SIXTOO - Almost a Dot on the Map
The Psyche Years - 1996-2002
An ex member of Hip Club Groove - his blaze by then was C.L.S.C.A.R.R. - a pioneering group in Nova Scotia's hip-hop scene, and also Buck 65's partner in crime in the Sebutones duo, Sixtoo (real name: Vaughn Robert Squire) became even more notorious by the middle of the 2000's, when he joined UK's Ninja Tune. Just before that, however, maybe to say good-by to the time when he was an obscure underground rapper and beatmaker, he had compiled a collection of his previous work, which he had released on another British label, Vertical Forms, the same which had published his quite good Antagonist Survival Kit, in 2003.
Vertical Form :: 2004 :: buy this record
The title and subtitle of this record were explicit: The Psyche Years was a retrospective overview of Sixtoo's career, from 1996 to 2002. More particularly, it focused on his two albums for Anticon, The Psyche Continuum (1999) and Songs I Hate (and Other People Moments) (2000), represented by 13 songs, out of a total of 21. As for the other tracks, they were coming either from Progress (1997), or The Psyche Intangible (1998), or they had never been released before. All put together, all of these were a quite representative sample of Sixtoo's work.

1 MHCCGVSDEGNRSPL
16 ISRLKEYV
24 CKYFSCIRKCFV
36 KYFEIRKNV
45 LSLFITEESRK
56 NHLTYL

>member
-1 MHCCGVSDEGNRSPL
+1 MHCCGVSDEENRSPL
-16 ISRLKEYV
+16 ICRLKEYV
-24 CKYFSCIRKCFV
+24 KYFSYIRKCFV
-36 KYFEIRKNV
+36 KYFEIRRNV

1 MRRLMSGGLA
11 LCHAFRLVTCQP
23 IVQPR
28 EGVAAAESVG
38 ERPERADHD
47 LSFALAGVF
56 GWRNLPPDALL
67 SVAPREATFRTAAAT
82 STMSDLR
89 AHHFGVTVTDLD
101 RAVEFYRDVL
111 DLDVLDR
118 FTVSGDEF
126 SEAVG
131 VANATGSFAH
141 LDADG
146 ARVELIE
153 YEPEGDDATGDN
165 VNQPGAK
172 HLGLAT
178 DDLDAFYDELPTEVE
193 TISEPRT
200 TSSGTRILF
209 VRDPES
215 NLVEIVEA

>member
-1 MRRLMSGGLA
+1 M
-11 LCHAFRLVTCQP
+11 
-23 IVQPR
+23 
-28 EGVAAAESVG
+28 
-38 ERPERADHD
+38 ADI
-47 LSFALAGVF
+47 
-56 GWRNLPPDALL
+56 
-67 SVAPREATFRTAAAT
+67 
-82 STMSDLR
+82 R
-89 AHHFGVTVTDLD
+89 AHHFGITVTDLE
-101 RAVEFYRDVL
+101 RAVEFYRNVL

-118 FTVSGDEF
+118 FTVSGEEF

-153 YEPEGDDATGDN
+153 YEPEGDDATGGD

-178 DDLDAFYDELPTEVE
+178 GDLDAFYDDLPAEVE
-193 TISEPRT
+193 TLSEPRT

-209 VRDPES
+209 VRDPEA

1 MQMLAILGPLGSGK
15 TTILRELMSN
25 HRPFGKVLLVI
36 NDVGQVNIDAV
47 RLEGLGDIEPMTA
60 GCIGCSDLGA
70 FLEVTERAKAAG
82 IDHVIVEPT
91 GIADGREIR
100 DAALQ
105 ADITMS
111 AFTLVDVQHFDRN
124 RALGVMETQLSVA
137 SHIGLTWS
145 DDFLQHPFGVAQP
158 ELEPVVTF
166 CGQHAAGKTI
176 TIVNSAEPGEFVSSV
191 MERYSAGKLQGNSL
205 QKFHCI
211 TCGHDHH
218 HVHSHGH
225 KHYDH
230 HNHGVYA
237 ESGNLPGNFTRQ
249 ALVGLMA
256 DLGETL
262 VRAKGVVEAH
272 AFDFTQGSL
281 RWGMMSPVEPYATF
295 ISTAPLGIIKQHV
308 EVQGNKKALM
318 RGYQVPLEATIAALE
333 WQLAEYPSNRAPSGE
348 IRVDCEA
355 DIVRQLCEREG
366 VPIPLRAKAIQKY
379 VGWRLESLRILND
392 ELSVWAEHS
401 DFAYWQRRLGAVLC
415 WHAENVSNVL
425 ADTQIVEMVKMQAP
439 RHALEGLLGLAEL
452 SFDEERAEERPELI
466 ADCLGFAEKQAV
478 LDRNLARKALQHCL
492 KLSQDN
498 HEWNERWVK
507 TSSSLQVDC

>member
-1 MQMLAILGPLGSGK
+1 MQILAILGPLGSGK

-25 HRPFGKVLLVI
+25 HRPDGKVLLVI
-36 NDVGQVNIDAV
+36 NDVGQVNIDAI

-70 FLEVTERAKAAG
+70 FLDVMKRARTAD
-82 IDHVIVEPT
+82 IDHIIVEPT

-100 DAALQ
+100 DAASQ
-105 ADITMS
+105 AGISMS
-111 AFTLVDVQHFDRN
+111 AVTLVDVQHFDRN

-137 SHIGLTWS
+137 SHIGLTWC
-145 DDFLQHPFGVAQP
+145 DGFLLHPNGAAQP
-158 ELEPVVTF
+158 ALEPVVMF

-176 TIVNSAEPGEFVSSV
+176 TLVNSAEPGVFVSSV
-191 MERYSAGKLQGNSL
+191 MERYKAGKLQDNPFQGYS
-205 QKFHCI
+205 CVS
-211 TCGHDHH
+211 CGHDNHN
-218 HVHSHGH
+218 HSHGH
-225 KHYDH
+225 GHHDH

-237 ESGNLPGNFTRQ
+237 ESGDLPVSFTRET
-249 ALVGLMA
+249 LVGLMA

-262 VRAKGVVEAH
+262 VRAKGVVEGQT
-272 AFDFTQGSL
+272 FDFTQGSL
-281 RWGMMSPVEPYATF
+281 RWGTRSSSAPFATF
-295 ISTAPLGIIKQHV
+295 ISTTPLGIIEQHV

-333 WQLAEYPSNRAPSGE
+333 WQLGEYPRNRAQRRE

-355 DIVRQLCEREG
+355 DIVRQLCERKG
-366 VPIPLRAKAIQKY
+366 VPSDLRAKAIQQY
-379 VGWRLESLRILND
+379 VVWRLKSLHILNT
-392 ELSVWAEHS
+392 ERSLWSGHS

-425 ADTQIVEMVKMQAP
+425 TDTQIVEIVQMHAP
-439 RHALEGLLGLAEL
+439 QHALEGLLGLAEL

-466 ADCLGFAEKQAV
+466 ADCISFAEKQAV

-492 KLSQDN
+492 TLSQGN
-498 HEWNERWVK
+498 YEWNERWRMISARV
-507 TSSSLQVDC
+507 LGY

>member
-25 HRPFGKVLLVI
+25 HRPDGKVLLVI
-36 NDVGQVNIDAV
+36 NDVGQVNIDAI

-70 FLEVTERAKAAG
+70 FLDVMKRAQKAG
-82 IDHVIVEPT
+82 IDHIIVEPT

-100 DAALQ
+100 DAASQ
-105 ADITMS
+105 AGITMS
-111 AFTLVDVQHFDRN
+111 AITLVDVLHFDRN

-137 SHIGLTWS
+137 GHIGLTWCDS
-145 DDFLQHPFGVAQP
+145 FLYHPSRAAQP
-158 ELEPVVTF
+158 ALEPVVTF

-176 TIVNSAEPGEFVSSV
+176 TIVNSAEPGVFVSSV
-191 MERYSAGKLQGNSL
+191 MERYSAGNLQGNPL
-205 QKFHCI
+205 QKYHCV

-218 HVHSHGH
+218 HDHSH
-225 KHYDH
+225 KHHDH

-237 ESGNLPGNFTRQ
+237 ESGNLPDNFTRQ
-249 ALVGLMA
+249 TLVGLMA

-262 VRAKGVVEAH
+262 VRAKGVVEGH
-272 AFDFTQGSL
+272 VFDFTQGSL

All sides of Sixtoo, indeed, featured on the record: the catchiest one, with the bangers which opened Songs I Hate ("One World Lost" and "Grimey Inks the Moment"); the sophisticated one, with a few complex tracks, organized in several movements, all panting, exhausting, but great ("Work in Progress", the excellent "Damage Control"); the instrumental Sixtoo ("Alligator"); and posse cuts with other key players of the Halifax hip-hop scene, like Recyclone ("Hanging from a Tree"), Checklove, Nathan C, Papa Grand and Little T / Tachichi ("No Gimmicks, No Chorus"). Last but not least, this compilation also had a place for Sixtoo's melancholic and heartbreaking side, for example with "Sultry" and its superb cello.
The Psyche Years presented Sixtoo as he had been, all along these six years, before Ninja Tune, before he stopped rapping and he collaborated with Godspeed You Black Emperor, Hadji Bakara of Wolf Parade and Can's legendary Damo Suzuki; before he decided to erase his past, naming himself Speakerbruiser; before he would assist representatives of the new rap underground, like Isaiah Toothtaker, in the 2010's. This compilation also showed how this Sebutone - contrary to Buck 65's positioning as some singer-songwriter for the rap generation - had preferred to dig deeper into the abstract and the experimental; into the darkest sides of hip-hop, as well, pursuing what the duo had started in the 1990's.
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